But on Monday, one day after Israeli jets bombed an area outside the Syrian capital, several frightened Damascenes woke up to the sound of cannons thundering over Damascus. The tense city soon remembered that instead of facing a renewed Israeli threat, the cannons were ceremonial, fired in commemoration of the 30th anniversary of the October War fought by Syria and Egypt against Israel.

Even before Sunday's strikes on an alleged base for Islamic Jihad ended 30 years of cross-border calm with Israel, Washington had been pushing hard to isolate Damascus. The US occupation of Iraq doubled the borders Syria shares with hostile countries and is forcing Syria to adapt to life in a changed neighborhood. Frozen relations with Turkey and Jordan and the occupation of Lebanon by Syrian troops complete the picture of Syria's diplomatic isolation.

Bashar's reaction has been to give Washington the kind of intelligence-sharing that would have been the preserve of Syria's former Soviet ally in the past. On top of that, the Syrian government is distancing itself from some of the controversial Palestinian groups it hosts and which Israel claims orchestrate suicide bombings. But crucially, the Syrian government did not renounce Hezbullah, the Lebanese militia group that spearheaded Lebanese opposition to Israeli occupation of the southern part of the country until June 2000 and whose chief sponsors are Syria and Iran. Additionally, Israeli and US accusations that Syria allowed Arab mujahideen and weapons to percolate through its borders into Iraq, mainly through influential middleman Firas Tlass, son of the Syrian defense minister, make Syrian claims of impartiality appear doubtful.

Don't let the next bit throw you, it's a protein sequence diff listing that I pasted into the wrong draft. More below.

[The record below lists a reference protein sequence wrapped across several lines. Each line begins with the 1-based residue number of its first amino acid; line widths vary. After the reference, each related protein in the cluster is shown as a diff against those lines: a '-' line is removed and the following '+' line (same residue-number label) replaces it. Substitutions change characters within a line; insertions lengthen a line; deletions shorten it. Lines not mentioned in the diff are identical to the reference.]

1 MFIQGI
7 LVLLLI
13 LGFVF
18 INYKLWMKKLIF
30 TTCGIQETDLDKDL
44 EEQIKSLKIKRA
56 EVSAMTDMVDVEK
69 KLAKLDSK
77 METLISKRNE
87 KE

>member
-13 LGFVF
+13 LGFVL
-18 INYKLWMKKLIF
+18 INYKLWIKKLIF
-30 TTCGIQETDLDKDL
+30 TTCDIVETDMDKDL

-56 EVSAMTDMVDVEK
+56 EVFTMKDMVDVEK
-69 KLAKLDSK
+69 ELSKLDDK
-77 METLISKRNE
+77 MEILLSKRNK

One unintended side-effect of the recent Israeli and US pressure on Damascus has been to radicalize figures heretofore considered to be moderates. "After insisting that America be the main moderator in Syrian-Israeli peace negotiations, [Foreign Minister Farouq] Sharaa has given up and adopted a more hardline position," a Syrian journalist told Asia Times Online. Indeed, the urbane minister had a recent outburst during which he described the Bush administration as surpassing all others in "foolishness and proneness to violence" and accusing its hawks of wanting "the sword to remain over Syria's head".

The sword might well take the form of the Syria Accountability Act (SAA), a piece of legislation that has been a top priority for pro-Israel groups for the past two years. The legislation would ban military and dual-use technology exports to Syria and impose sanctions such as banning US investment , downgrading US diplomatic representation, imposing travel restrictions on Syrian diplomats, prohibiting Syrian commercial airliners from travelling to the US, and freezing Syrian assets.

With the bill expected to pass Congress with an overwhelming majority next week, the outlook for Syria remains bleak. "The SAA is an additional card in the hand of Israel's friends in the US, a stick which can be used to block all development in the relations between the two countries," opines Yazigi. "Should the SAA pass, it will mark an additional hurdle in Syria's relations with the US, which must improve if Syria wants to manage successfully its regional and domestic agendas: a peace agreement with Israel, its presence in Lebanon, economic and political relations with Iraq and the continuity of the current political regime." "It will end the dialogue between the US and Syria, a dialogue that Syria wanted very much," Murhaf Jouejati, a Syrian scholar at the Middle East Institute told the Washington Post. The message it will send Arabs is that, despite cooperating with the US on the war against terrorism, it was punished. "No matter what Arabs do, the United States will stick to its bedrock support for Israel," said Jouejati.

(Copyright 2003 Asia Times Online Ltd. All rights reserved. Please contact content@atimes.com for information on our sales and syndication policies.)

 
Oct 9, 2003




Neo-con fingerprints on Syria raid (Oct 8, '03)

Time for US to preempt Mideast instability (Oct 8, '03)

US turns its sights back on Syria (Jul 31, '03)

 

 
   
         
No material from Asia Times Online may be republished in any form without written permission.
Copyright 2003, Asia Times Online, 4305 Far East Finance Centre, 16 Harcourt Rd, Central, Hong Kong